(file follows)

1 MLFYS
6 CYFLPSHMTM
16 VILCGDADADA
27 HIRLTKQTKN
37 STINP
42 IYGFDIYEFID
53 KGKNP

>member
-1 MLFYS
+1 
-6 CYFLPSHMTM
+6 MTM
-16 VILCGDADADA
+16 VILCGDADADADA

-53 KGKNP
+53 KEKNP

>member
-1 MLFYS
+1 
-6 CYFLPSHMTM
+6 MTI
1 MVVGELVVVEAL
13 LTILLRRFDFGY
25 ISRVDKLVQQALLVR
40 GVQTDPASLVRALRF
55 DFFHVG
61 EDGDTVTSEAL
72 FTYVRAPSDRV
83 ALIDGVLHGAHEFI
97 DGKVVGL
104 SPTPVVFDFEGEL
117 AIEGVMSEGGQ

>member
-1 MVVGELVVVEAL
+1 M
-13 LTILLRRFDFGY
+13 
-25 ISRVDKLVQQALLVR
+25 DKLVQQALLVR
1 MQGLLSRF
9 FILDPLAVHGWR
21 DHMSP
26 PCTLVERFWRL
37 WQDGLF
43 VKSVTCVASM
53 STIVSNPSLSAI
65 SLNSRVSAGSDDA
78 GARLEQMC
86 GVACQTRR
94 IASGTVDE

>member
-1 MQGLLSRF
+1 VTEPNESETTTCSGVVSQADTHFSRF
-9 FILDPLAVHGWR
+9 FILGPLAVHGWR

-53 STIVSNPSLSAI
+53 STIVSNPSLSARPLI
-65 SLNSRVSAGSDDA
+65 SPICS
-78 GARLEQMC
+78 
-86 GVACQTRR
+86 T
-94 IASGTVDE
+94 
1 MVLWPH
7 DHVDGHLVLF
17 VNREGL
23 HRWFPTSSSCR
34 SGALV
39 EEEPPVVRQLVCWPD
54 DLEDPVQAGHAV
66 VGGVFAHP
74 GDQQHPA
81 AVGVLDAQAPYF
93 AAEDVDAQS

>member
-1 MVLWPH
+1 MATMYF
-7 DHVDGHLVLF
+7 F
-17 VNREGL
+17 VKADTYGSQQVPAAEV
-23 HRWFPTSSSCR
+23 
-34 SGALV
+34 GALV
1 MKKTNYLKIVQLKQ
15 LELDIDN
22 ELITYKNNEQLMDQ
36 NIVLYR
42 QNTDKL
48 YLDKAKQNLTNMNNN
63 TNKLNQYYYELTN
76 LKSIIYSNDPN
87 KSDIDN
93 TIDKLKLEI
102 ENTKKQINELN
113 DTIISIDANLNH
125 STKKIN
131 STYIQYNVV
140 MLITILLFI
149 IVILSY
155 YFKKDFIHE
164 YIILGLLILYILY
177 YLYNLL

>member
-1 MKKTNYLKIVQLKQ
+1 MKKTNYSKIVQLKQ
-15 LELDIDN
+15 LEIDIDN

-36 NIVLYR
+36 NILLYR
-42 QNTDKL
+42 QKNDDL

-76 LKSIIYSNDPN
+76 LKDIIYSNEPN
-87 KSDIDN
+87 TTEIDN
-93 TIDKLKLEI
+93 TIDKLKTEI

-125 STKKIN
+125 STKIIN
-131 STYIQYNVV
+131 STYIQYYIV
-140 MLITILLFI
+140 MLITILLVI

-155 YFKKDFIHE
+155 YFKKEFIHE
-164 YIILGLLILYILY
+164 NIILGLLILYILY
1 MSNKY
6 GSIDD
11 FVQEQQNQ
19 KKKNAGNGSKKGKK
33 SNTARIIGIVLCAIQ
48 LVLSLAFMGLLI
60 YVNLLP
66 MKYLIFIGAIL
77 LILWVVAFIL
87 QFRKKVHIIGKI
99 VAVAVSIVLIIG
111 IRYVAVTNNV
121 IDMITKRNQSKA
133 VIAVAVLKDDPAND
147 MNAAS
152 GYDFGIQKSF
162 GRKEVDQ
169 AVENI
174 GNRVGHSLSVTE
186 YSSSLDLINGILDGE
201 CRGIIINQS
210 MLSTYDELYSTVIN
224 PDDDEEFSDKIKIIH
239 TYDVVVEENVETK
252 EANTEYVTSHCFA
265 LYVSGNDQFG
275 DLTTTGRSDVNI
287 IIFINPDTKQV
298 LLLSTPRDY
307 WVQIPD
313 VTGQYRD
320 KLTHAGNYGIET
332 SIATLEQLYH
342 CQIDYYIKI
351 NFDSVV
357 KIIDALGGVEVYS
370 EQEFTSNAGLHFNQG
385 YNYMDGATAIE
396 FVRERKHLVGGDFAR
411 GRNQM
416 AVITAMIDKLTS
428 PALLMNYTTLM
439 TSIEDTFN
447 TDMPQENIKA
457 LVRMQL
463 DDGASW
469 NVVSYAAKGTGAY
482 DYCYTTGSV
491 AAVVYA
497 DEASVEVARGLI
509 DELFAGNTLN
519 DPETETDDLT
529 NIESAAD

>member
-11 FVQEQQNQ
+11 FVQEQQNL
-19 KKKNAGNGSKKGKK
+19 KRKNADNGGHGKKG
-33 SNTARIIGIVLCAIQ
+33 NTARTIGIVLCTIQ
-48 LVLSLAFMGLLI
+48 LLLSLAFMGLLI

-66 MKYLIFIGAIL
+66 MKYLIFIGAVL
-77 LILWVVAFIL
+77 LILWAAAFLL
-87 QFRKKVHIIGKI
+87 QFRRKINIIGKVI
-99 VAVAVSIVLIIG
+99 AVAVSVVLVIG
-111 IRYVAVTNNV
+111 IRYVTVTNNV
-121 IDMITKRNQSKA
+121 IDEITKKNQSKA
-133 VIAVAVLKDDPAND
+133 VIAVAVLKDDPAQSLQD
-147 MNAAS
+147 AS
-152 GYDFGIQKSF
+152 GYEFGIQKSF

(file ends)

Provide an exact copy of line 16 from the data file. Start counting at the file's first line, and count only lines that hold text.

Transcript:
+53 KEKNP